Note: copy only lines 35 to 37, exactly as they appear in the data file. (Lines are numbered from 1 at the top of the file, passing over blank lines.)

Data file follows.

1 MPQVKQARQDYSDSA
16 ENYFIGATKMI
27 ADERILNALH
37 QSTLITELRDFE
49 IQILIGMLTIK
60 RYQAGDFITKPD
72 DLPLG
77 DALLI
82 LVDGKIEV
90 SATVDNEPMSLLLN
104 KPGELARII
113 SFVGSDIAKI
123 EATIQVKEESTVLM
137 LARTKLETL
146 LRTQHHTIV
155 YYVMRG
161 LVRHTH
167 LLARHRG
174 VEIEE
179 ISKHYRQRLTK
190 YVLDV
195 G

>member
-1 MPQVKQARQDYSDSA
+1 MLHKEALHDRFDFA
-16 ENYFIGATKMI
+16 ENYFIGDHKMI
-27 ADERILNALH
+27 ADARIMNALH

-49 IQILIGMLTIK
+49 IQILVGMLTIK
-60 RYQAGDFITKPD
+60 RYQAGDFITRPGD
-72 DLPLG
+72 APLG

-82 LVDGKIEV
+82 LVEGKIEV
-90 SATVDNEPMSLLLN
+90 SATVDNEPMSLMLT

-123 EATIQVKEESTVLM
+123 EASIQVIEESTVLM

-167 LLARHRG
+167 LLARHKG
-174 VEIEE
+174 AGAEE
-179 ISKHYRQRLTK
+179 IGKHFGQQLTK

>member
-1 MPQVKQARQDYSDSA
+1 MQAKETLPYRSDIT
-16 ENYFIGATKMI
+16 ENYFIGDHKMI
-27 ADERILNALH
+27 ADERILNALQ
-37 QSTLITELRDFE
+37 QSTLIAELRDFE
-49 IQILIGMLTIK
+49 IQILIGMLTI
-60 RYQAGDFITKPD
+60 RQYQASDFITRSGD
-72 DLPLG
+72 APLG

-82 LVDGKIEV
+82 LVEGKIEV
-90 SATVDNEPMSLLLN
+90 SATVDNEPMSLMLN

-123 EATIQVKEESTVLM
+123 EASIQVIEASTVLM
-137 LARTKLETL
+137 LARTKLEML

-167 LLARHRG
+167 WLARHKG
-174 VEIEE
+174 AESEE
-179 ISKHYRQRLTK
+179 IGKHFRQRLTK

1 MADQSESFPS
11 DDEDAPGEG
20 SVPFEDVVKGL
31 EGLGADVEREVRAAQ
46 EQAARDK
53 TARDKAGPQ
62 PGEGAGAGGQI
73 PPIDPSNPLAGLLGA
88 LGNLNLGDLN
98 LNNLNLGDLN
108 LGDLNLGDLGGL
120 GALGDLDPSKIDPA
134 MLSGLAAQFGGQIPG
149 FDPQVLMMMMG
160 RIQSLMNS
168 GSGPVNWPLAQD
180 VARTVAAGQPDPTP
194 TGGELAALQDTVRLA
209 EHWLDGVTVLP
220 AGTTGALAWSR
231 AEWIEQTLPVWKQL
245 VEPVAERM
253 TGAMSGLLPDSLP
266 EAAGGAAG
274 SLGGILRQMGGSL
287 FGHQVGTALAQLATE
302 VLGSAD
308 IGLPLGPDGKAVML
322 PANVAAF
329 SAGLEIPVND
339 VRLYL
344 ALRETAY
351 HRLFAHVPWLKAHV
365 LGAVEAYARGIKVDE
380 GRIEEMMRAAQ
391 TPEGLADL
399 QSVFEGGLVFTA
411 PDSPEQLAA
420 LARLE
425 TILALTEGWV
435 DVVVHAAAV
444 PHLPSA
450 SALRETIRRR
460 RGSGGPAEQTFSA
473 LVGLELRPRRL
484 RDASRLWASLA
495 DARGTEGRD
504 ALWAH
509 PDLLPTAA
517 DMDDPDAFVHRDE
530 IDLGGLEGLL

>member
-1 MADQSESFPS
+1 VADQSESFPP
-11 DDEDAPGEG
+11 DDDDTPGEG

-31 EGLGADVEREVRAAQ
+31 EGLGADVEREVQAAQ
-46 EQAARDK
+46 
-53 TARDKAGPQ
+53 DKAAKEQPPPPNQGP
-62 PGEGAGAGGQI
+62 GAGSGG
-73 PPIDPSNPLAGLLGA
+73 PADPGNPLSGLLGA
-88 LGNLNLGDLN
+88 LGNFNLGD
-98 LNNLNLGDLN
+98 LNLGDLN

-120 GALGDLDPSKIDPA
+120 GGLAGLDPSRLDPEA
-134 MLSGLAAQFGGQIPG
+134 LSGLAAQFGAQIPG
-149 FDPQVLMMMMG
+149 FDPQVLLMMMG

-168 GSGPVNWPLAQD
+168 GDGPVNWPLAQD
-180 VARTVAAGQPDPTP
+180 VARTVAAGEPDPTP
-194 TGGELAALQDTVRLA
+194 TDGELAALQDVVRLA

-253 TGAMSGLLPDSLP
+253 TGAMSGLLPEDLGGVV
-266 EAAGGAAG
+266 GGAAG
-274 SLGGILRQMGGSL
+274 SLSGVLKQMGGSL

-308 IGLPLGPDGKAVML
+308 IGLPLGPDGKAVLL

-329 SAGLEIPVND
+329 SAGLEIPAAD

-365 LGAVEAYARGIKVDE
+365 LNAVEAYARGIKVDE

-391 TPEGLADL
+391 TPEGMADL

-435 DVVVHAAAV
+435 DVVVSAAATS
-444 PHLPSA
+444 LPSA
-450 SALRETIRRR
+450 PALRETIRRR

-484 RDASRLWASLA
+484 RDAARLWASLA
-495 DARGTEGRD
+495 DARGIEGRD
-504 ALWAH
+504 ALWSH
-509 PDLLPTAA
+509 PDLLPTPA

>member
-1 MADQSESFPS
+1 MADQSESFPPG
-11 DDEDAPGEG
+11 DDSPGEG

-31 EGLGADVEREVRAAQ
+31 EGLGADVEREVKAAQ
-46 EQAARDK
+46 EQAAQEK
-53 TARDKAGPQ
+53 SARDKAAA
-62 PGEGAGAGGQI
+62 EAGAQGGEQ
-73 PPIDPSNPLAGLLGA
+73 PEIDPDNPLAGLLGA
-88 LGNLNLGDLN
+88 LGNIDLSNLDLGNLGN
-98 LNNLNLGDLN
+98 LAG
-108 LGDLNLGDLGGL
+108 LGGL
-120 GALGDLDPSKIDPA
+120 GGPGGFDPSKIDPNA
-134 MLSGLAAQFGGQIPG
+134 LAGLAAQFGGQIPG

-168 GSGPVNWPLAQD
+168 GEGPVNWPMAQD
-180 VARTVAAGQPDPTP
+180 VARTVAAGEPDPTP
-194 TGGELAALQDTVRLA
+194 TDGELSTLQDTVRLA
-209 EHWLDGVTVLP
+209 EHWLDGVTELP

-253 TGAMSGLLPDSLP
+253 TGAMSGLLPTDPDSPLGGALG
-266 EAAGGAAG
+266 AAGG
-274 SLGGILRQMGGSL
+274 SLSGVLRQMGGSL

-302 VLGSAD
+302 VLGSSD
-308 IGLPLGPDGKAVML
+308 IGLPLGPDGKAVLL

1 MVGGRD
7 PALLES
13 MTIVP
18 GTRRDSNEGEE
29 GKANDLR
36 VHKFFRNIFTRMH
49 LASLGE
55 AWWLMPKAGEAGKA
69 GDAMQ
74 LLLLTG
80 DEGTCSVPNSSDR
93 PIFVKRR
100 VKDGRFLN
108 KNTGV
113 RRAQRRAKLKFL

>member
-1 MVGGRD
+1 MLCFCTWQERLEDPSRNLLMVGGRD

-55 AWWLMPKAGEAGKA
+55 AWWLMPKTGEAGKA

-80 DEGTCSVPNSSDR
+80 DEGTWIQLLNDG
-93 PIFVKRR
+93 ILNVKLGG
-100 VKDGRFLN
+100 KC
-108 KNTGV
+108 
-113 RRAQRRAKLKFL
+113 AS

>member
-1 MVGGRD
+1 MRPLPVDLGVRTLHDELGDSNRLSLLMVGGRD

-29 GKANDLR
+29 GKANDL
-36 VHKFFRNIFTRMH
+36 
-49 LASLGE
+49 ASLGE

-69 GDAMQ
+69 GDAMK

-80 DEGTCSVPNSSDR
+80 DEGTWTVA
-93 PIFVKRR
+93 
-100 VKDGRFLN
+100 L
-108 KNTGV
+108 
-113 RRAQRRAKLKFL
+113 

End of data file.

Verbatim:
+72 APLG

-82 LVDGKIEV
+82 LVEGKIEV